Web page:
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Here’s How to Protect Yourself When Accused of Unlicensed Use of a Photograph on Your Website or Social Media

Ask your accuser these five questions.

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SO YOU RECEIVED a letter demanding that you pay thousands of dollars for the unlicensed use of a photograph on your website or social media. The amount demanded is significantly more than you think the photograph is worth, is perhaps more than you can afford, and certainly is more than you would have paid to license the photograph in the first place. But you also want to resolve the claimed copyright infringement to avoid a potential lawsuit in federal court. To assist you in negotiating a lower settlement payment (or perhaps disposing of the claim without any payment whatsoever), here are some tips in responding to this type of “copyright troll” claim.

1. Ask for proof that the person claiming damages owns the copyright in the photograph. Simply because someone says that they own the copyright in the photograph does not mean that they do own the relevant rights. If the claimed owner is a corporate entity, ask for a copy of the “work made for hire” agreement or assignment agreement between the entity and the photographer, because absent such a signed agreement (or the photographer being an employee of the entity), the owner of the copyright typically would be the photographer.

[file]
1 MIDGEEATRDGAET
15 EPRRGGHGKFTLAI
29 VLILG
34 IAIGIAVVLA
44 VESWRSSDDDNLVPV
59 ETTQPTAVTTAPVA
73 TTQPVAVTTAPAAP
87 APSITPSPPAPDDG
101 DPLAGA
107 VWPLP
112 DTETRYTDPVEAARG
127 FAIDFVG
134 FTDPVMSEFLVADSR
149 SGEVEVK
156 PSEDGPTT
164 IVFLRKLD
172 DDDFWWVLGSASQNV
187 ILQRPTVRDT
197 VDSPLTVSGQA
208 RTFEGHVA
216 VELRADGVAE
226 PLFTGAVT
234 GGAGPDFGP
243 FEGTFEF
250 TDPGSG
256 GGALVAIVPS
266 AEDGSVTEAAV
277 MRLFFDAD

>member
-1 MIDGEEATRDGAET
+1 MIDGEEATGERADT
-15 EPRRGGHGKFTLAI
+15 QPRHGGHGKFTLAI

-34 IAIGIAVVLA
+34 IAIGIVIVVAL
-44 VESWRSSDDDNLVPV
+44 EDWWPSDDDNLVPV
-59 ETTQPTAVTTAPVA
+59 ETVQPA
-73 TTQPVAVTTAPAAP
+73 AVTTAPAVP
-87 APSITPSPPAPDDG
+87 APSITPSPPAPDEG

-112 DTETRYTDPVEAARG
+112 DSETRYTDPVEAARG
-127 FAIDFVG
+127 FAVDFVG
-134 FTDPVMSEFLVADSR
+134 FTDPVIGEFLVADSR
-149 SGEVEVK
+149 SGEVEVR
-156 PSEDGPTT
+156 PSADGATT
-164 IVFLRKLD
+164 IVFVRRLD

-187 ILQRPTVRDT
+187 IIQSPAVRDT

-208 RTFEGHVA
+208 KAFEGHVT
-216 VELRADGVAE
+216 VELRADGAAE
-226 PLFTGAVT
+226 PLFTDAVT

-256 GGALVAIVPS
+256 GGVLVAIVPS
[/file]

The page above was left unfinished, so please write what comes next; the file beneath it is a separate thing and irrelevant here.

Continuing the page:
2. Ask for proof that the person sending the letter has authority from the copyright owner to pursue, and ultimately settle, the claim. If the letter came from a lawyer, it may be reasonable to assume that the lawyer does have such authority. But if the person sending the letter is not a lawyer (e.g., a “licensing compliance service”), ask for a notarized statement of authorization from the copyright owner.

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3. Ask for the relevant copyright certificate of registration. A copyright registration is required before the owner can file an infringement lawsuit. Also, based on the timing of the registration, the copyright owner may not recover certain types of damages in any lawsuit (e.g., attorney’s fees and/or “statutory damages”), and therefore damages may be limited to your direct profits from the use of the photograph, which in many instances will be low.

4. Ask for licensing history for the photograph at issue. Prior licensing fees for similar uses will reflect the actual fair market value of the photograph. The licensing history also is relevant to calculating how much a court might award in “statutory damages” if a lawsuit were filed and the owner is eligible for “statutory damages.”

5. Ask when, where and how they first learned of your use. Copyright claims have a three-year statute of limitations, starting from the date that the copyright owner knew or should have known of your use. If more than three years has elapsed since the owner learned that you posted the picture, threats of a lawsuit may be empty threats.

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